Tuesday, 3 December 2013

Walk a Mile in My Shoes

Remember the book "Black Like Me"?

In 1961, John Griffin underwent treatments to darken his skin, so that he could pass as a black man, travelling through the American south on buses.  The civil rights movement was strong and Griffin wanted to 'walk a mile in their shoes'.
He did this so well, that he realized that "he had tampered with the mystery of existence and had lost the sense of his own being".
When the experiment was finished he was a hero to some, but also received threats to such an extent that he moved to Mexico for a number of years.
In his well-written book, he clearly showed the difficulty of finding Negro cafes or Negro washrooms, or anywhere that a black person could sit and rest.
The book had a profound affect. Black men had been trying to be like the white men to be successful.  But they learned that they needed to take control and celebrate their heritage.  The white men needed to step back so that the black men could show their ability to work on solutions for integration.
I had picked up this book in a second-hand book store, remembering that I had read it many years previous and wanting to read it again.
        Reading allows everyone to walk a mile in another's shoes.  Isn't that great?

Recently, I read another experience of walking in other shoes.

"The Cross in the Closet"by Timothy Kurek
Tim Kurek was raised in a Southern Baptist church in Nashville.  He was taught that God did not like gays and they could not go to heaven.  When a friend came out as being gay, Tim was shocked to see how diffiult it was for his friend.
Just like the book "Black Like Me", Tim decided to proclaim himself as a gay man for one year – despite being straight – to see what gay men and women experience in our society and try to better
understand them and himself.
I had some ethical problems with that.  Even his family did not know and it seems so wrong to put your family through that just for the experience.
His first experience with the gay community showed them to be loving and accepting, but also beer-drinking, sex-obsessed, porn-watchers.  He asked one fellow to be his 'boyfriend' to teach him the behaviour and chase off the other guys.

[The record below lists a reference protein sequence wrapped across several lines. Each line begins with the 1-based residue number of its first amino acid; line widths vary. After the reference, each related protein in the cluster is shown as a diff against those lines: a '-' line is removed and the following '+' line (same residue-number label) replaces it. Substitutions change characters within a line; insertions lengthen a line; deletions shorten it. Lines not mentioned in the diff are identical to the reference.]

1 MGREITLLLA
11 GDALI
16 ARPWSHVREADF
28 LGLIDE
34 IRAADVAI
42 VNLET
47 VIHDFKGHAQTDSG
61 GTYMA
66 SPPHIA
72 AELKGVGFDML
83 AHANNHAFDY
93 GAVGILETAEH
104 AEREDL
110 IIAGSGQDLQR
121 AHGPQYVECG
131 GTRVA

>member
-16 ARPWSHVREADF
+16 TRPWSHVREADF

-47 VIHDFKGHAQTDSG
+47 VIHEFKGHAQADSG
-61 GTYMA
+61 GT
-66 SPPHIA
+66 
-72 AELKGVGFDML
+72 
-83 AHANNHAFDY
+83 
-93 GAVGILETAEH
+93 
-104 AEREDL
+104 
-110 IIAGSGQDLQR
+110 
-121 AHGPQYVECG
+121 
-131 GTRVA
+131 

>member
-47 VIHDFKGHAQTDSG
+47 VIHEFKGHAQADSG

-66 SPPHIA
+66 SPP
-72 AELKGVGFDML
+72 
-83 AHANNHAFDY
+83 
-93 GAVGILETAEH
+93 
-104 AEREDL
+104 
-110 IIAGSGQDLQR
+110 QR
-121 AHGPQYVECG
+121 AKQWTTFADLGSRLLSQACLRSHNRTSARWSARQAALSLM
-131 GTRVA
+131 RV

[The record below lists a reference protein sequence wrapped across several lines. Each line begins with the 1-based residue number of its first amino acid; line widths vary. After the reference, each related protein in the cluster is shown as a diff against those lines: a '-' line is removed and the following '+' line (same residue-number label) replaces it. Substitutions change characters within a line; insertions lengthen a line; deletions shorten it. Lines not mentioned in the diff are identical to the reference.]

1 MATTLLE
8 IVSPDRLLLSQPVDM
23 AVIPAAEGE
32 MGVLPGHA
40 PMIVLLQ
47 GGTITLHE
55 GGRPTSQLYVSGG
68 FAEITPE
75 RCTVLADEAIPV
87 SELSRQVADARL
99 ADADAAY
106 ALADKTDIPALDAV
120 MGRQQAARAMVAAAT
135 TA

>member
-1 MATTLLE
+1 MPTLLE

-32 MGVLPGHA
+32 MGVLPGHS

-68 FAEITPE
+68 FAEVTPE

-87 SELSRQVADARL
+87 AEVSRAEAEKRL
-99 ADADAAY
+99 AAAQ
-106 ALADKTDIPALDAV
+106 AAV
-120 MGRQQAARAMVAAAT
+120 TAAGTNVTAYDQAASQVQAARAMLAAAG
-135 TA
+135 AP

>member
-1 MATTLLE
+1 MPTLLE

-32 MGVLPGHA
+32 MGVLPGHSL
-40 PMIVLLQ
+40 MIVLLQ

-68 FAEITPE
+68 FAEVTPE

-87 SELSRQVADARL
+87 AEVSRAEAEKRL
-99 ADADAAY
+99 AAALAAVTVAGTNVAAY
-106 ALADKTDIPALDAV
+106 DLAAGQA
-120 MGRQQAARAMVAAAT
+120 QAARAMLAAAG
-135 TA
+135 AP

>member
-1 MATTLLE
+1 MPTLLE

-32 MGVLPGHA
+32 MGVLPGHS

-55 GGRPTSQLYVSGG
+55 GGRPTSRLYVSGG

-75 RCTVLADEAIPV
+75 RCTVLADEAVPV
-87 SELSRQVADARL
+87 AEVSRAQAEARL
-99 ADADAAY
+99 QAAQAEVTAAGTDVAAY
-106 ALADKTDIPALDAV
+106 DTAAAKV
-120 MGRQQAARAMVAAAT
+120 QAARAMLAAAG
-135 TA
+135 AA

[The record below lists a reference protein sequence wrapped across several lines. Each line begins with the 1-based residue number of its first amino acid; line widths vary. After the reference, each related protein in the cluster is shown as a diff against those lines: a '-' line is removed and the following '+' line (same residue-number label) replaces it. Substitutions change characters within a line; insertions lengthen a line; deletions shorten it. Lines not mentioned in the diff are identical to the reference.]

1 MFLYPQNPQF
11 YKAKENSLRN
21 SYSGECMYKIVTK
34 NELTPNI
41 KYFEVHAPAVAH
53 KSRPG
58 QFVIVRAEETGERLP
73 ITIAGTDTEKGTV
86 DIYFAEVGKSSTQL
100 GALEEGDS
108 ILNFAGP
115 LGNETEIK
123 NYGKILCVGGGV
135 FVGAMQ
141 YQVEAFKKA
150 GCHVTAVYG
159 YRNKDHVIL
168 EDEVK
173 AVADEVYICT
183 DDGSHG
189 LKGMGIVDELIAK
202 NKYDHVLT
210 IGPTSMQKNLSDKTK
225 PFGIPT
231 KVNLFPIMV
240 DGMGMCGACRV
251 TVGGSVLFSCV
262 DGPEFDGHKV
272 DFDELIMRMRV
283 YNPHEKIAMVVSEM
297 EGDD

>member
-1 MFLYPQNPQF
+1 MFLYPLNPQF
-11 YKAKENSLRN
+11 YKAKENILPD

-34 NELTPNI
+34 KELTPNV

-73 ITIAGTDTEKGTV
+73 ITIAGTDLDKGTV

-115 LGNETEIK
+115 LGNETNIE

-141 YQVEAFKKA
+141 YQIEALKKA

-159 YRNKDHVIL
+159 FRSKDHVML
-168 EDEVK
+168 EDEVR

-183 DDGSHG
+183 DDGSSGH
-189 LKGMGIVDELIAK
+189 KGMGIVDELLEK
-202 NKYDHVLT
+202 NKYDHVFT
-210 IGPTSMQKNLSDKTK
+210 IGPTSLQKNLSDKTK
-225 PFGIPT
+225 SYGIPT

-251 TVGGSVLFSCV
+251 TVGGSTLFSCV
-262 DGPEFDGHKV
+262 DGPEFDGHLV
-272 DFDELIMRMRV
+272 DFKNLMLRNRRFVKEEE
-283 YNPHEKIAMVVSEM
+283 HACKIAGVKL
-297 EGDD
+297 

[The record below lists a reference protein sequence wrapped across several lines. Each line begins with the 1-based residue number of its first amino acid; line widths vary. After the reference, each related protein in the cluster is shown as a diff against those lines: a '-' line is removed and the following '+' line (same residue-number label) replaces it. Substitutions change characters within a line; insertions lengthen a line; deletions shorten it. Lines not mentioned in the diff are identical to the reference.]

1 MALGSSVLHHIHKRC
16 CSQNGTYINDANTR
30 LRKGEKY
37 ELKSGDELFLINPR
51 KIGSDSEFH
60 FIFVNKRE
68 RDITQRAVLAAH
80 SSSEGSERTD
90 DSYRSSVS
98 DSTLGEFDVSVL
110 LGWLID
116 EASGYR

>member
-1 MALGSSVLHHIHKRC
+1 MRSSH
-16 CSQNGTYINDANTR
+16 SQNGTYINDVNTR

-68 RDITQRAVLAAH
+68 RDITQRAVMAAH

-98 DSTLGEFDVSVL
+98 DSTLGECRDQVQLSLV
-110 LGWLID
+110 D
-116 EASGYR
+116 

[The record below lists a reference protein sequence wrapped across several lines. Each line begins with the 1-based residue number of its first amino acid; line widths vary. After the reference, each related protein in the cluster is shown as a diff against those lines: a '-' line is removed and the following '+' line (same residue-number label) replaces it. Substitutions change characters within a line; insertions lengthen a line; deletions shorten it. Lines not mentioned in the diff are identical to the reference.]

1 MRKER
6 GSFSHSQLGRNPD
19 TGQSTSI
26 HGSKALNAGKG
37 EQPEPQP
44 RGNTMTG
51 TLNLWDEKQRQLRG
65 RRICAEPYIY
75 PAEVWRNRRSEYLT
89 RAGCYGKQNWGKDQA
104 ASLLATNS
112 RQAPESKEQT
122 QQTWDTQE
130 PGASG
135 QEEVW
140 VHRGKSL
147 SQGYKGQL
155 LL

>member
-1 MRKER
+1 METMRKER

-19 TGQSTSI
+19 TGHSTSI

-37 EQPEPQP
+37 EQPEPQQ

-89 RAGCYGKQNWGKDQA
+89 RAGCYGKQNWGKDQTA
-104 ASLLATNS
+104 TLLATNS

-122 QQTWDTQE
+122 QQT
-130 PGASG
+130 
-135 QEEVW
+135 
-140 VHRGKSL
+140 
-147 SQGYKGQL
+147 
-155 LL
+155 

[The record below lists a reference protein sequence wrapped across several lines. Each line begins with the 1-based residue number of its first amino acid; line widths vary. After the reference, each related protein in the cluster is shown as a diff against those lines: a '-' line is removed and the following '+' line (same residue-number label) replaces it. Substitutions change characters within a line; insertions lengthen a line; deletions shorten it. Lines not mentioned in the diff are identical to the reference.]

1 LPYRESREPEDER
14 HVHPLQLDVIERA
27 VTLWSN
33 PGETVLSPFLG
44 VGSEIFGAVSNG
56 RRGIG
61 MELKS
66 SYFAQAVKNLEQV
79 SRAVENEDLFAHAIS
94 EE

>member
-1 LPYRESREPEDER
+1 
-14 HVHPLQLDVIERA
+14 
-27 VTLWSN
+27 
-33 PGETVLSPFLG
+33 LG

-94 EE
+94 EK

His alter-ego, the 'Pharisee' was always offering the type of comment that Tim would have had in the past.
It seems to me that he didn't experience a real cross-section of the gay community.  There is no mention of the family-oriented, hard-working, ordinary, gay men and women.  Thus, his problem:
"Will I ever be able to reconcile my faith in God and the homosexual orientation?"
A friend reminded me that there wouldn't be a lot of places that Tim could experience the gay community.  They were not welcome in most places.  Gay bars may be one of the only places where they could be accepted for who they are.
At times it seems that he went from hating gays to hating Christians.
But, in the end, he tries to accept everyone where they are, although he is still angry that the mainstreams churches don't support the AIDS walk.

                     But, this is the one book that was transforming for me!

Mel White was an American clergyman.  After writing for the Christian right for many years, he came out as a gay man in 1994.  His story is amazing and was life-changing for me.

Mel and his son, filmmaker Mike White, had the unusual opportunity to appear as a team on two seasons of the Amazing Race.

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